Much like the two properties Tectonic previously leased from Doyon, there has been no exploration at Carrie Creek and Mount Harper in more than two decades.
Carrie Creek, which consists of two land packages north and south of Tibbs, host at least three styles of gold mineralization reminiscent of the high-grade gold at Northern Star Resources' nearby Pogo Mine, lower grade bulk tonnage gold like Kinross Gold's Fort Knox mine near Fairbanks, and mineralization similar to what Tectonic is exploring at Tibbs.
Situated about 10 miles southeast of Tibbs, Mount Harper hosts several prospects and styles of mineralization – tungsten skarn, quartz-molybdenum veining, porphyry molybdenum-copper, and structurally controlled silver-lead-zinc mineralization.
The new geological models successfully applied at Tibbs have already helped Tectonic geologists begin to unlock the potential of these Doyon properties, including visible gold in rocks picked up on the southern Tibbs property.
Wider gold potential
The properties leased by Tectonic are far from the only gold-rich lands owned by Doyon. In fact, one property owned by the Interior Alaska ANCSA corporation, Vinasale, boasts a deposit with well over one million ounces of the precious metal.
Located about 16 miles south of McGrath, a Southwest Alaska mining town that has been a hub for the area for more than a century, Vinasale hosts an intrusive related gold deposit reminiscent of Fort Knox, a Doyon region mine that has produced well over 8 million oz of gold.
According to a resource calculated in 2013, Vinasale hosts 3.41 million metric tons of indicated resource averaging 1.48 g/t (162,000 oz) gold; plus 53.25 million metric tons of inferred resource averaging 1.05 g/t (1.8 million oz) gold.
Flat, located in a placer gold-rich district about 60 miles southwest of Vinasale, is another intriguing gold property owned by Doyon.
While at an earlier stage of exploration, the Flat property covers 22,000 acres considered to be the likely lode source of two creeks – Flat and Otter – that are estimated to have produced more than 830,000 oz of placer gold since 1909. When you add in other creeks in the Flat area, this total is more than 1.3 million oz of alluvial gold.
Historical drilling at Flat shows the high-grade and bulk tonnage potential of this project, including one hole that cut 21.3 meters averaging 13 g/t gold and another that cut 376.6 meters averaging 0.68 g/t gold.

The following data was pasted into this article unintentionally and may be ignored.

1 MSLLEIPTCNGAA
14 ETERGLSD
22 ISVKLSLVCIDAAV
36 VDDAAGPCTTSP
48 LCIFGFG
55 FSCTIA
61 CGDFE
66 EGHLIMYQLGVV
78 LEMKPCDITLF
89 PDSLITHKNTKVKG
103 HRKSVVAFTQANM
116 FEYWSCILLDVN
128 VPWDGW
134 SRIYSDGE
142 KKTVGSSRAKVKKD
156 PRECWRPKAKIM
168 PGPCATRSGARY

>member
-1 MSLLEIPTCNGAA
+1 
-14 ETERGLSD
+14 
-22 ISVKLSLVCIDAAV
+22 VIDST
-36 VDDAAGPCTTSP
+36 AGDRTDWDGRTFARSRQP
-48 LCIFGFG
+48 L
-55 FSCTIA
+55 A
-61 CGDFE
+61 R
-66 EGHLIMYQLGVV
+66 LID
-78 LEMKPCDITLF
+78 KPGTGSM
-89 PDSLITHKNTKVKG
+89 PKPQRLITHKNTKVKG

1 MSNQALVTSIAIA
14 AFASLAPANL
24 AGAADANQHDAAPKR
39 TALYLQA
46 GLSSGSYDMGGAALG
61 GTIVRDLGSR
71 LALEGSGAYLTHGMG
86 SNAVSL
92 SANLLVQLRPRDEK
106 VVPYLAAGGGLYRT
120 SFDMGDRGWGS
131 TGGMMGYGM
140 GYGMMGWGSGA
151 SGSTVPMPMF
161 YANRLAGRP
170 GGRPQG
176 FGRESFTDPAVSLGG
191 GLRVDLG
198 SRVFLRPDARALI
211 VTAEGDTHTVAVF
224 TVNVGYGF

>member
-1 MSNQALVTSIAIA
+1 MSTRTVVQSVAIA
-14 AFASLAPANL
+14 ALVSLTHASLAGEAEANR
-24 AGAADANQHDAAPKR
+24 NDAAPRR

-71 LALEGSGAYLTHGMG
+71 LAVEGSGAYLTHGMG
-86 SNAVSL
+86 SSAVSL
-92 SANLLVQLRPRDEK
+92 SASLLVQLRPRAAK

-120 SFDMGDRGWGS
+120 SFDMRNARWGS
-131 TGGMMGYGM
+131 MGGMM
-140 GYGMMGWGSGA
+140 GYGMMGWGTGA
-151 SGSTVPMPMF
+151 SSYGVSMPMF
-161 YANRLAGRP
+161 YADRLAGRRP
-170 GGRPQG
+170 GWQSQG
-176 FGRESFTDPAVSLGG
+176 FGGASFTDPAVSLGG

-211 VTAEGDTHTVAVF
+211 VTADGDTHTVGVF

It has been estimated that 4 million oz of gold could be delineated with additional drilling at Flat.
While Vinasale and Flat are west of Alaska's road system, many of Doyon's mineral properties are much closer to infrastructure.
Sawtooth, located about 65 miles northwest of Fairbanks and just north of the Elliott Highway, is one such property.
A five-mile trend running across the more than 50,000-acre Sawtooth property hosts several prospects with the potential to be the type of gold deposit for which the Tintina Gold Belt is renowned.
Soil sampling at one such prospect, Saddle, has outlined a 3,000- by 4,000-meter gold anomaly. Rock samples collected from this area have assayed as high as 4.1 g/t gold.
Nenana, a more recent gold prospect identified on Doyon land, is even closer to Alaska roads. Located about 30 miles southwest of Fairbanks, the grassroots prospect is on the Doyon's Parks Highway Tract, named for the paved highway that cuts through the middle of the property.
The Interior Alaska Native corporation said sampling has defined areas of coincident gold and trace element anomalies at Nenana that are reminiscent of the geochemical signatures of the multi-million-ounce Ryan Lode, True North, and Fort Knox gold deposits to the northeast.
In addition, the Nenana prospect lies along a trend of magnetic anomalies that extends southwest from these intrusive-related gold deposits in the Fairbanks Mining District.
Combined, the geochemistry and geophysics suggest that further exploration could turn up the type of large gold deposit the Tintina Gold Belt is known for.
More than gold